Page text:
imbb logo for mobile

    C. Delidakis Laboratory

    The nervous system contains a large number of cells of diverse specializations; the vast majority of these cells derive from asymmetric cell divisions of neural stem cells (called neuroblasts in Drosophila). bHLH transcription factors play crucial roles in the biology of neural stem cells and in this context we study bHLH proteins belonging to two classes: the proneural activators and the “Orange” (or "Hes/ Hey") repressors. Many of the bHLH-O repressors are transcriptional targets of Notch in a broad range of biological processes. One of our areas of interest is how Notch signalling is sequentially redeployed in various steps of neural development. Notch is a broadly used cell signalling pathway dating back to the earliest metazoans. As both the Notch receptor and its two ligands, Delta and Serrate, are transmembrane proteins, this pathway is cell-contact mediated and serves to allocate cell fates and behaviours in many tissues and at many developmental stages. Consequently, its deregulation is implicated in a variety of diseases in humans, for example cancer and ischemic stroke.


    Although animal nervous systems differ vastly in anatomy and complexity, their development relies on a common battery of transcription factors (TFs) and signalling pathways. From cnidarians to mammals, the bHLH activators of the proneural class (e.g. Scute, Atonal, Neurogenin homologues) endow cells with the potential to produce neurons. Proneural TFs generally function as heterodimers with ubiquitously expressed "E-proteins", also members of the bHLH superfamily. There is only one E-protein gene in the Drosophila genome, daughterless (da). Although the DNA binding and heterodimerization bHLH domains of Da and proneurals were well studied, little was known about other functional domains of these crucial TFs. We have extensively characterized the Scute-Da heterodimer and have identified a phosphorylation motif on Sc, as well as three transactivation domains (TADs), one on Sc and two on Da. These play at least three different roles: (1) they activate transcription of target genes, as expected; (2) they enhance the turnover of Sc, which is a very unstable protein and (3) they negatively regulate Da/Sc function by interacting with E(spl) repressors, which inhibit Da/Sc activity.

    Drosophila embryos exemplifying patterns of different E(spl) enhancer-driven GFP reporters (green). They are distinct from the expression of Hey (red or blue; CycE marks NBs in red in the closeup of the embryo's head).

    E(spl) ("Enhancer of split", a family of 7 paralogous proteins in Drosophila) are also bHLH TFs, but, unlike the proneurals, they contain an additional Orange domain (bHLH-O) and act as repressors. In the early stages of neural precursor birth in both CNS and PNS primordia, E(spl) expression is induced by Notch signalling and acts antagonistically to proneural TFs: E(spl) inhibit neural precursor commitment, whereas proneural TFs promote it. The antagonistic interplay between proneural and E(spl) TFs ensures the proper number of neurons are born. Protein-protein interactions between Da/Sc and E(spl) contribute to their antagonistic interactions and mutual destabilization. It is certain that enhancer architecture of their target genes also plays a crucial role. We have therefore embarked on genomic scale studies to identify the cohort of target genes and interactors for each of these key TFs and so to get a glimpse of the TF networks that orchestrate the adoption of neural fate.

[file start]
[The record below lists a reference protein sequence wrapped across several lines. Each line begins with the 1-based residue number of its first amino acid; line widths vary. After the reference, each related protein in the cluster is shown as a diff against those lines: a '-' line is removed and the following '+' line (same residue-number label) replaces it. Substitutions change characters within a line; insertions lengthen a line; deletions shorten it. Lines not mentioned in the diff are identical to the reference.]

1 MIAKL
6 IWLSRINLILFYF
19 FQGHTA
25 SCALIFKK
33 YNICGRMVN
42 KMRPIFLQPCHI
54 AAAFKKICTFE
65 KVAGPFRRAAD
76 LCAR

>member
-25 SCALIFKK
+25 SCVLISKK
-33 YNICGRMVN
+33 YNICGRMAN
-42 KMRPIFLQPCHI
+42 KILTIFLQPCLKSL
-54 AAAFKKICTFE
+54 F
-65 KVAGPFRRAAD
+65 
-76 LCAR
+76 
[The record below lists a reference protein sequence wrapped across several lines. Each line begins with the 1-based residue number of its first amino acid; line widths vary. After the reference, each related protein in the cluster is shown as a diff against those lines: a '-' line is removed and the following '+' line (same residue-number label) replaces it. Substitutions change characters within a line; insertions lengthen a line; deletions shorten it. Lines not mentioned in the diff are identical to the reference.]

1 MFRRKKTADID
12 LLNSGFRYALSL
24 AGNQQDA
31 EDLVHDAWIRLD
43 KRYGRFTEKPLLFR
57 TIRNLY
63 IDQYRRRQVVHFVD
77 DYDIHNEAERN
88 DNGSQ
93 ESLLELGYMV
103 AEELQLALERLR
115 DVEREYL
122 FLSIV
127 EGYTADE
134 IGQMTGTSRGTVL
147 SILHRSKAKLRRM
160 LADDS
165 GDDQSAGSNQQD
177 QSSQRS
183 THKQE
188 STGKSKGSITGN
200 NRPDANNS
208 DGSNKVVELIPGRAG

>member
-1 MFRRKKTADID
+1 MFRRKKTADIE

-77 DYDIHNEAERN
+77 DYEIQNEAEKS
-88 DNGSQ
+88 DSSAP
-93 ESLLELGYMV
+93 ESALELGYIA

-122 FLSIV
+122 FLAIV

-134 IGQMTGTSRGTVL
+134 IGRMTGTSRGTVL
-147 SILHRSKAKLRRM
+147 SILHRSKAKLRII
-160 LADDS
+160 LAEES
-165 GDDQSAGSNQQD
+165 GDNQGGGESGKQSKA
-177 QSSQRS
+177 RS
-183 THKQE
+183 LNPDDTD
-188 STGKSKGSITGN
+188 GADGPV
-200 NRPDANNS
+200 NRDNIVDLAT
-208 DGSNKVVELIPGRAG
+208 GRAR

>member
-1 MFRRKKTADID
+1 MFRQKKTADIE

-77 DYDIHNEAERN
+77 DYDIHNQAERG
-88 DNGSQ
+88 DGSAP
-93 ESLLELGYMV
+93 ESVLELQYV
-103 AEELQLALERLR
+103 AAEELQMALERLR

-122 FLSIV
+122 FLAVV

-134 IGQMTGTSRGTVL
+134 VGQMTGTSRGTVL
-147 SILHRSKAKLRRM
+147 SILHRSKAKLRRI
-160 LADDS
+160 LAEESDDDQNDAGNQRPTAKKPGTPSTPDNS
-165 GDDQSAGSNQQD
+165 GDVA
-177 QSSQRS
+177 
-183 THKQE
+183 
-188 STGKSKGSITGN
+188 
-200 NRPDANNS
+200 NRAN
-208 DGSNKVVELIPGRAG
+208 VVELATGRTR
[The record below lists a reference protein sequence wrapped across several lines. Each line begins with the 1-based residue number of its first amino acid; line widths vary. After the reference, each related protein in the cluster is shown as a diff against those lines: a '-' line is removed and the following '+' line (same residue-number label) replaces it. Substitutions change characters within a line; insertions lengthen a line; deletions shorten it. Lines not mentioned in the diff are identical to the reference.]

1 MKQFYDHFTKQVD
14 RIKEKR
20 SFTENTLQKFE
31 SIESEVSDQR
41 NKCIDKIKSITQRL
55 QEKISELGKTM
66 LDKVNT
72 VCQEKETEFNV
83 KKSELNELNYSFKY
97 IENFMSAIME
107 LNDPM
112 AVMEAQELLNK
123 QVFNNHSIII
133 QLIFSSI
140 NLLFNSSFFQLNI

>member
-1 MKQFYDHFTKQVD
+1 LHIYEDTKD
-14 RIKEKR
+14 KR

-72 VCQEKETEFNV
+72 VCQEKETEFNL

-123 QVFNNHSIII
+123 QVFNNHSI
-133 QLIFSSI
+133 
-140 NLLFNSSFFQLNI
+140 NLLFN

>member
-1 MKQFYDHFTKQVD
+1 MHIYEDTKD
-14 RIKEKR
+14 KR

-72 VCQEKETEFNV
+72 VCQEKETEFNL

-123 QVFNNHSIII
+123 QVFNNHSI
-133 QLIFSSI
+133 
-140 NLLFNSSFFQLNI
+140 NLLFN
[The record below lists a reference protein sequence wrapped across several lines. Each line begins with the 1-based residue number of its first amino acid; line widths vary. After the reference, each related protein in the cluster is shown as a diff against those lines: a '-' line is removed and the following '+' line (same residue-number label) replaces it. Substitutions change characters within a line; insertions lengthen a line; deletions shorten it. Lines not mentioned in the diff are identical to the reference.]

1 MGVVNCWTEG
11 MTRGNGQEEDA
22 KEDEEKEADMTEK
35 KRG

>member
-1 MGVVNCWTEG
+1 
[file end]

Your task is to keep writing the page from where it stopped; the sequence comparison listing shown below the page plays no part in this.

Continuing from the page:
Proneural bHLH factors (Da/Sc heterodimer) and E(spl) homodimers activate and repress (respectively) common target genes. AD: activation domains. OR: orange domain. The corepressor Groucho is recruited by the C-terminal WRPW motif of E(spl). Although proneural and E(spl) factors have different binding site preferences (green and blue boxes on DNA), we have shown that they can form higher order complexes by interacting with each other (blue arrows). We have also shown that a phosphosrylation site on Sc (green P) is needed for its turnover and the consequent downregulation of its activity.

    The dynamic interplay between proneural and E(spl) TFs necessitates that all of these proteins respond rapidly to changes in cell-cell interactions and other inputs that dictate their expression. We are characterizing the transcriptional and translational regulation of two E(spl) genes, m7 and m8. These are adjacent on the chromosome and are co-regulated by two cis-acting Notch-responsive enhancers. Although these enhancers are very potent, E(spl)m7 and m8 are expressed at very low levels. This is largely due to several micro-RNA binding sites contained in their 3' UTRs. Inactivation of micro-RNA translational repression of E(spl) m7 and m8 leads to a substantial increase in their protein levels accompanied by visible phenotypic consequences.

    RNA-seq data from the E(spl) locus. In embryos with over-activated Notch signaling (UAS-Nicd) most transcripts are upregulated.